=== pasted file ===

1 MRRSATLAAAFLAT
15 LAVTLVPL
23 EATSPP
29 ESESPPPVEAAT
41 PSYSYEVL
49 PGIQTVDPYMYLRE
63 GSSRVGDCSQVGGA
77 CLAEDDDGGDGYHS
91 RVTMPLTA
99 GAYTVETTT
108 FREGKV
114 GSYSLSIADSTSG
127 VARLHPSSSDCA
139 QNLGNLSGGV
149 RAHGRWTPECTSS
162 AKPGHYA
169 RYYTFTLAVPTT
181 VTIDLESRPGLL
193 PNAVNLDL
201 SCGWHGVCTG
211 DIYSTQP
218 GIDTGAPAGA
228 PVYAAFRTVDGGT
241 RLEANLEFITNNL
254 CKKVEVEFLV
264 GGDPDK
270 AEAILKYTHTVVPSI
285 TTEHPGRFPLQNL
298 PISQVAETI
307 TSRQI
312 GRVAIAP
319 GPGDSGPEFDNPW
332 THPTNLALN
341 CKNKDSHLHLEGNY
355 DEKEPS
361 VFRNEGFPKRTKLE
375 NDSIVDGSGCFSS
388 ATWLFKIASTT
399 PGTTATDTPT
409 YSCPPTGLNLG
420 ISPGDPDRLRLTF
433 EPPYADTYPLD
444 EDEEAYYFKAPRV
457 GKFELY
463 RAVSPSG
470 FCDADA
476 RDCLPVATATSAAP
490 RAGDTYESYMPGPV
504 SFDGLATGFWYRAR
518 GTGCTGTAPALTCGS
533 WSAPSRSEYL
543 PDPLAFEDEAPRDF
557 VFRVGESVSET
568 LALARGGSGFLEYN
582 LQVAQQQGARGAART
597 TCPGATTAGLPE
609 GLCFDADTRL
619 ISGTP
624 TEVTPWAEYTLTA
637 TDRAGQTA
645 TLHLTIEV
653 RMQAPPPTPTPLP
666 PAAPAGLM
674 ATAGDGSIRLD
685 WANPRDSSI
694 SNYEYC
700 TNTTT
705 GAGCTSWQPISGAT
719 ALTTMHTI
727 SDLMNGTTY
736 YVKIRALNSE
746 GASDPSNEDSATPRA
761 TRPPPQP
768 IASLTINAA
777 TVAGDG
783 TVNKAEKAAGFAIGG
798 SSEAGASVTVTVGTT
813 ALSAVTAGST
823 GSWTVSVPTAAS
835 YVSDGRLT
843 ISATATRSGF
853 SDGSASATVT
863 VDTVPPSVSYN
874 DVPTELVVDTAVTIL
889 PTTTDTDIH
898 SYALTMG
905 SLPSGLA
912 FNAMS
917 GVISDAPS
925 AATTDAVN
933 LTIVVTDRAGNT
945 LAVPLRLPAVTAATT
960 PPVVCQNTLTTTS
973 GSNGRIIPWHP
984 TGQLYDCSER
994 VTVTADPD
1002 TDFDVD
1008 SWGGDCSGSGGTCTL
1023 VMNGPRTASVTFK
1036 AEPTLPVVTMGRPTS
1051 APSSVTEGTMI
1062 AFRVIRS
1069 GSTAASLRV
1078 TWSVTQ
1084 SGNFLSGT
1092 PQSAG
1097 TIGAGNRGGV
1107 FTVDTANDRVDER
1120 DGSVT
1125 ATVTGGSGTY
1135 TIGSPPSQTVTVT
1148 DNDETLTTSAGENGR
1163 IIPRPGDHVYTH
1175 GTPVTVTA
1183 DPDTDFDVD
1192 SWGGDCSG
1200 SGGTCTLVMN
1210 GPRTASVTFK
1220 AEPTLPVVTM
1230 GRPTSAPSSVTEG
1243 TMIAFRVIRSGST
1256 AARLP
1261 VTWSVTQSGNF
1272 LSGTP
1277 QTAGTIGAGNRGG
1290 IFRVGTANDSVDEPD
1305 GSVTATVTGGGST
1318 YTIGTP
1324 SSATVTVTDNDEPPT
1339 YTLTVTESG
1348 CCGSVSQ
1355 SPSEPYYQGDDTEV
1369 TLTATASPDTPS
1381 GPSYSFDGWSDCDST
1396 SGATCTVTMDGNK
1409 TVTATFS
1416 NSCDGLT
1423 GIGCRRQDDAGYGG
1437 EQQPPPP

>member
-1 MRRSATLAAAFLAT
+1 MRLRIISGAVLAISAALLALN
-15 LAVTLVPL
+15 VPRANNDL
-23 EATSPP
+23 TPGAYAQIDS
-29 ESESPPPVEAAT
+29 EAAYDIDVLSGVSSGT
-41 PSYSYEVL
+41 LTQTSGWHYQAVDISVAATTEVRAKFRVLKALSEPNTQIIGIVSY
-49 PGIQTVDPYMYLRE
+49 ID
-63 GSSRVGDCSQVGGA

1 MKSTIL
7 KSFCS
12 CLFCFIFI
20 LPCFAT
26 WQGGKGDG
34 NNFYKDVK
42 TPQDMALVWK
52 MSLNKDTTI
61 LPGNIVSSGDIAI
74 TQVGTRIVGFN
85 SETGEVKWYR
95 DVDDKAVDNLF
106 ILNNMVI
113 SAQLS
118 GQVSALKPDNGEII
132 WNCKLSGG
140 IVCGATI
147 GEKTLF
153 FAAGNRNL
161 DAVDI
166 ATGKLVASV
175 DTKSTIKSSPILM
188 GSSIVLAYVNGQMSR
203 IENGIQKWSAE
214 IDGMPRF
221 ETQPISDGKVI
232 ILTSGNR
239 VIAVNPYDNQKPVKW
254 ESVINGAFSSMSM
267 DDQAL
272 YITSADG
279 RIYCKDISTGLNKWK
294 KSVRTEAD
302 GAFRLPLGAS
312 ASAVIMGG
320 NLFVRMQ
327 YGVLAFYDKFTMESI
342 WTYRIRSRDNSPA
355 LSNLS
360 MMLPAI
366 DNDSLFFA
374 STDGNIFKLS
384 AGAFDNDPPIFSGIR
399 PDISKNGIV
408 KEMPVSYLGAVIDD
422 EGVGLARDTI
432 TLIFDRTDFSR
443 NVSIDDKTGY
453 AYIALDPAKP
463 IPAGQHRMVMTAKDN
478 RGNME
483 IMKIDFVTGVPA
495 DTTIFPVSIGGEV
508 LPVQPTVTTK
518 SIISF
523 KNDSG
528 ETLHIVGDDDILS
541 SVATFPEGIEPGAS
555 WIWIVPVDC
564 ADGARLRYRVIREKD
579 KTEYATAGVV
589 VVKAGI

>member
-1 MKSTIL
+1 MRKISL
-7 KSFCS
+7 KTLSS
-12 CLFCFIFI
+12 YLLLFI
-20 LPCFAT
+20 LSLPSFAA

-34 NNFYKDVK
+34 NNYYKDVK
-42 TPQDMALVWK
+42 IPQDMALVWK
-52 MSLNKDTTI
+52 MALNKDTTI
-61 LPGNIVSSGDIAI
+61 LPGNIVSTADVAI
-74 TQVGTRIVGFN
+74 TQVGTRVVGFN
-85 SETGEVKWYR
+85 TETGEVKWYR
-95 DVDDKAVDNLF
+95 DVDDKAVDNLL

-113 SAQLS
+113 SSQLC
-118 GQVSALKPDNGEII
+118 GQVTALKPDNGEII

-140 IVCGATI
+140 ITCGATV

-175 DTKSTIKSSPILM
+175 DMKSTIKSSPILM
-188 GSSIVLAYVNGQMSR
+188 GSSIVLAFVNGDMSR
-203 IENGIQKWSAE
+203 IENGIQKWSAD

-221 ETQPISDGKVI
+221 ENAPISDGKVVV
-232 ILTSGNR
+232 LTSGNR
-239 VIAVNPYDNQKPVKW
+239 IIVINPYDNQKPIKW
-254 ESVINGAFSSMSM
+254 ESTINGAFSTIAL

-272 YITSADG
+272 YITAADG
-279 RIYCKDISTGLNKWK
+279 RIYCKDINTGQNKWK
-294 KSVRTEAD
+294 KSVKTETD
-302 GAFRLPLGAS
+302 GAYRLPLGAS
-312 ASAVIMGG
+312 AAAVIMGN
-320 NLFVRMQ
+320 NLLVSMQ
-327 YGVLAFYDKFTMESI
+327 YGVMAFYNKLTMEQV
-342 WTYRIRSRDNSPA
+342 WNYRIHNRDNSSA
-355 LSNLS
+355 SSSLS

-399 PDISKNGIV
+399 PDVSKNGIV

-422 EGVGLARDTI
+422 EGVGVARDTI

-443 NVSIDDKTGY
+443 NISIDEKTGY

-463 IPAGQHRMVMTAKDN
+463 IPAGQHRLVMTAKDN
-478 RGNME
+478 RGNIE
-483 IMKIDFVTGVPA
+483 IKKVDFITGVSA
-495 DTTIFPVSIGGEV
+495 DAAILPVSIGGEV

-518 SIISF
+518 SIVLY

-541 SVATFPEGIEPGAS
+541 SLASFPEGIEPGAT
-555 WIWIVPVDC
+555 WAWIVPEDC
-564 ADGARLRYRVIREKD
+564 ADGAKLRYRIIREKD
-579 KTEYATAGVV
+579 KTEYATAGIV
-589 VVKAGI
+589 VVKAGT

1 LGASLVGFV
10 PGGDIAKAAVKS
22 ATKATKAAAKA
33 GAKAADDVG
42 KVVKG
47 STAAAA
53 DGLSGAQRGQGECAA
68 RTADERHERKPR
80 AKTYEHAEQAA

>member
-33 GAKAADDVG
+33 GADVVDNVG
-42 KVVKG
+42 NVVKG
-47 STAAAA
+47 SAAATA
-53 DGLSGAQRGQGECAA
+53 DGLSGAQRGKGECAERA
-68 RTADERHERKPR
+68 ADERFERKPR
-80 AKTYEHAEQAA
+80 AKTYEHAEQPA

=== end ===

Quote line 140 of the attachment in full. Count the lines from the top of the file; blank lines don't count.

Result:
>member